To quote legendary folk singer Bob Dylan, "The times they are a-changin'."
That's the rationale behind three social screening changes that Pax World Management of Portsmouth, N.H., advisor to the three Pax World Funds, will be asking shareholders
In a preliminary proxy statement filed last week, Pax World indicated it would like to modernize the positive and negative social screens that are used for its portfolios. The original social screens that Pax World has employed since launching the Pax World Balanced Fund in 1971, the oldest socially screened fund in the nation, have become somewhat outdated and need freshening, the proxy explained.
"A modernized and modified social screening process will allow a more proactive and engaged approach to socially responsible investing and will make the social screens more relevant and meaningful in a changing world," the proxy noted.
The fund's managers have been applying those exact same social standards to companies also chosen for the company's newer funds, the Pax World Growth and Pax World High Yield Funds, which debuted in the late 1990s.
Specifically, Pax World wants to add formal screening criteria related to three areas: "corporate governance," which would include executive compensation; "community," including companies that contribute to community organizations; and "workplace" issues. It also wants to extend its screens in key areas that include climate changes, sustainable development, global human rights standards and non-discrimination based on sexual orientation.
Officials at Pax World declined to comment on desired changes citing the upcoming proxy solicitation.
Perhaps, even more importantly, Pax hopes to get shareholders to agree to relax two of its four original exclusionary screens on so-called "sin stocks". It will retain its screens that prevent the funds from investing in companies with ties to tobacco and weapons. But it wants to relax its self-imposed outright prohibition on stocks with ties to alcohol and casinos.
While Pax will not now nor in the future invest directly in companies that derive significant revenues from companies that manufacture alcohol, nor in casinos where gambling is the main event, it wants to take a more holistic look at otherwise good companies that may be dabbling in those industries. Those dabblers will get more scrutiny to assess whether they should really be excluded or forgiven if they are otherwise excellent corporate citizens.
Pax World managers learned that hard lesson last year when they hit a social criteria conundrum. Starbucks Coffee, one of their favorite companies to investment in, had forged a development and distribution deal with Jim Beam to produce coffee liquer, making Starbucks off limits and forcing Pax, by its own rules, to sell 375,000 shares of the company then-valued at $23.4 million.
Subsequently, Pax managers were once again forced to sell an otherwise great investment when online casino issues cropped up in relation to Yahoo!.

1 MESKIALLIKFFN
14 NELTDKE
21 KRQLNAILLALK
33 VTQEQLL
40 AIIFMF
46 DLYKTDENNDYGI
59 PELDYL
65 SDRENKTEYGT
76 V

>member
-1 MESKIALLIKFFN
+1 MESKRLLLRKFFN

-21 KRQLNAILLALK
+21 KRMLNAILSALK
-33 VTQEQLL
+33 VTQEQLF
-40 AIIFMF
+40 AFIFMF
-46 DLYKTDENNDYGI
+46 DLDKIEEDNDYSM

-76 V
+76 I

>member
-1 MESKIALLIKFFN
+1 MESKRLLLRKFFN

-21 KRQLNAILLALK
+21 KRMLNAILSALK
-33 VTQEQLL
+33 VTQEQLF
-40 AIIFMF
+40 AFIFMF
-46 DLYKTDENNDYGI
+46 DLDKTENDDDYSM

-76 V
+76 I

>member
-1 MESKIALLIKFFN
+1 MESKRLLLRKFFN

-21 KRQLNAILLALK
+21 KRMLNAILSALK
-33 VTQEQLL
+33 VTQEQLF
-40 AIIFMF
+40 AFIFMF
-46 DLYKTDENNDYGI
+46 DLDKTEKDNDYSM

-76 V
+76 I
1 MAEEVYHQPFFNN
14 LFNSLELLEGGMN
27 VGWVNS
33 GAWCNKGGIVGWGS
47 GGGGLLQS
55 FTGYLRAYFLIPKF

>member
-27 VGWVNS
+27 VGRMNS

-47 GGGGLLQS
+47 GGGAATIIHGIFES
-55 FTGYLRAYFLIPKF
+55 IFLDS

The socially responsible industry, driven in large part by institutional investors charged with managing large amounts of pension and endowment money, has really begun to take a hard look at a host of corporate and socially responsible issues, said Tim Smith, president of the Social Investment Forum in Washington and senior vice president of Walden Asset Management in Boston. Although socially responsible investing began with religious leaders' exclusion of sin stocks, the industry has grown and transformed. Now a host of new issues has arisen, and institutional investors, as responsible fiduciaries, are assessing risks and how issues will impact the bottom line, Smith added.
Other funds have also modernized along the way. A few years ago, Calvert Group of Bethesda, Md., added a new screen focusing on the rights of indigenous persons to its social screens. And last year, Parnassus Investments of San Francisco, another veteran socially responsible fund group, launched the Parnassus Workplace Fund whose explicit focus is to invest in companies that foster good workplace initiatives. Although Parnassus jumped into the then-tiny socially responsible investment industry in 1984 and does screen for workplace issues within its screening process, the new fund puts workplace issues as the number one screen, said Jerome Dodson, president and chief investment officer of the firm.
George Rue, chief investment officer of the socially and religiously screened New Covenant Funds of Jeffersonville, Ind., said it makes sense to update or add positive screens, as society faces many more issues today.
But not every socially responsible mutual fund has chosen to embrace new issues or update its social screens. "We only invest in companies that do useful things for the environment," said Maurice Schoenwald, founder, chairman and co-portfolio manager of the $93 million New Alternatives Fund of Melville, N.Y. The first environmentally screened mutual fund, it invests in environmental and alternative energy companies, a mandate that hasn't changed in 20-plus years, although the fund has expanded its focus to include some organic food companies.
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